Things I learned about following the Tour de France

Something I learned quickly is that there isn’t any downtime, even your “days off” from racing are spent traveling or getting things prepared for the next day. We decided to take an early detour and go to Mont Saint-Micheal and forgo seeing a couple of stages. If this is your first trip to France I highly recommend taking these little breaks to see some of the sights and experience the beauty of France.

With that said, if you want a good spot on the route of a stage, especially for the mountains you should realistically get there two days prior. A very large challenge we weren’t prepared for was all the road closures. Mike did a lot of research online of when certain roads were closing but many times things changed and we weren’t prepared when they closed earlier than listed. I would suggest looking into local city sites or newspapers for these details and even then be prepared to take an alternative routeā€¦

On that same note, every town was different in its protocol, even with COVID. Some towns had guards checking vaccination and COVID tests to allow people on the gates, others you could walk right up, it depends on where on the route you were and what the town’s rules were, this also goes for their road closures, some towns like Mallacuien and Tinge the roads closed 24 hours before the race, others it was a couple of hours. Unfortunately, as I said about the road closures, there isn’t too much documentation on this that we found and it helps to just keep looking on local news sources to find the most accurate information but we even ran into some locals that had the wrong information.

Other information when you’re traveling to France

Is France vegetarian-friendly?

The answer is yes, for the most part, just get used to eating a lot of bread and cheese. Which hey, I was not upset about. There are so many delicious salads, roasted veggies, and pasta the french will smother in cheese and it’s divine. If you eat fish you will have an even easier time finding dishes you can indulge in. I ate some of the most delicious salmon pates I’ve ever had on this trip. We would also stop at little boulangerie’s on our route or in the little towns and often they had some kind of vegetarian-friendly option.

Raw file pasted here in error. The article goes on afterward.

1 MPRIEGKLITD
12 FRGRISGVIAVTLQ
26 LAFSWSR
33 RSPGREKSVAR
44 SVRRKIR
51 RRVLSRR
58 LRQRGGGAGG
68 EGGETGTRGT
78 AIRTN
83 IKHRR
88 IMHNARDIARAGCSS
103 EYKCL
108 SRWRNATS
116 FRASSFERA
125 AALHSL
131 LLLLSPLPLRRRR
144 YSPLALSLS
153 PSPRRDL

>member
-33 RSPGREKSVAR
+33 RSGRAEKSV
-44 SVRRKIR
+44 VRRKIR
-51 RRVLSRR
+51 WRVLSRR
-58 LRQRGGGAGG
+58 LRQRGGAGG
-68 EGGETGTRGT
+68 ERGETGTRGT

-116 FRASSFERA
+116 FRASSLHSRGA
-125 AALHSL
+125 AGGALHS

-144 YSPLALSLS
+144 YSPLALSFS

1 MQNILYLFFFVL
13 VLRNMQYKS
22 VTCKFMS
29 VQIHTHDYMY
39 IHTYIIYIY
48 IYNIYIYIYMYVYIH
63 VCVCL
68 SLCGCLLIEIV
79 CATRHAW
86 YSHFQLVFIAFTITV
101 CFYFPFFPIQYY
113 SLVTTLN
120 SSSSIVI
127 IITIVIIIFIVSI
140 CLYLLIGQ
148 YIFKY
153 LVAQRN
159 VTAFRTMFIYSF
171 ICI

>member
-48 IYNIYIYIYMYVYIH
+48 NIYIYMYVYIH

Do you need to learn french to visit France?

As anyone will tell you no matter where you visit it’s only polite to try to learn the language, no one is asking you to be fluent by the time you visit but knowing how to order, say hello, and understanding your numbers for prices when checking out are really helpful and much appreciated. Quite often we found ourselves in really small towns where no one in the shop spoke English and it was nice to have a little bit of knowledge of the language to muddle our way through the conversations. I found Duolingo to be a really helpful and fun way to brush up on my French.

How do you plan for business hours?

Another interesting thing we learned was that many businesses including grocery stores are closed on Sunday and even Monday, so it’s really important to plan your grocery trips and even your meals around when businesses are open, it’s so helpful to check Google My Business for the businesses hours. There were a few instances where we decided to eat dinner a little too late and didn’t have too many options because everything was closed.

How hard is it to get around?

Another thing we didn’t prep for was how expensive the tolls would be on the highways. The roads are smooth as butter and very easy to navigate, there was rarely any traffic but that comes at a cost. If you’re trying to avoid tolls the town roads come with their challenge of many times being very very narrow. If you’re driving a large campervan it can be tricky to turn around if you take a wrong turn and driving past tractors or other cars can be a little scary.

How to pack for a trip to France

Packing for this trip was nothing like I’ve ever done. I’ve traveled to Europe plenty of times, and many during winter. But nothing could have prepared me for this. We were also informed that this year, in particular, was unseasonal and very wet but it taught us to pack for any kind of weather no matter was season you visit. We had so much rain and cold weather around (50/60 degrees Fahrenheit) early in the trip and into the mountains, but it was also mixed with beautiful sunny and warm 70-80s. If you’re packing for the tour de France here are a few essentials I was happy to have.

  • good rain shell
  • midweight jacket
  • pants – more pants that will dry quickly and breath
  • layers layers layer – sweaters and sweatshirts to wear over tops and under your jacket for those cooler days
  • scarf
  • sensible shoes- shoes you can walk in
  • water bottle
  • reuseable bag
  • extra foldable day bag – this came in handy brining my clothes and toiletries to the showers and packing for our night in the airbnb if it was just for a night so I didn’t have to drag all my belongings in from the van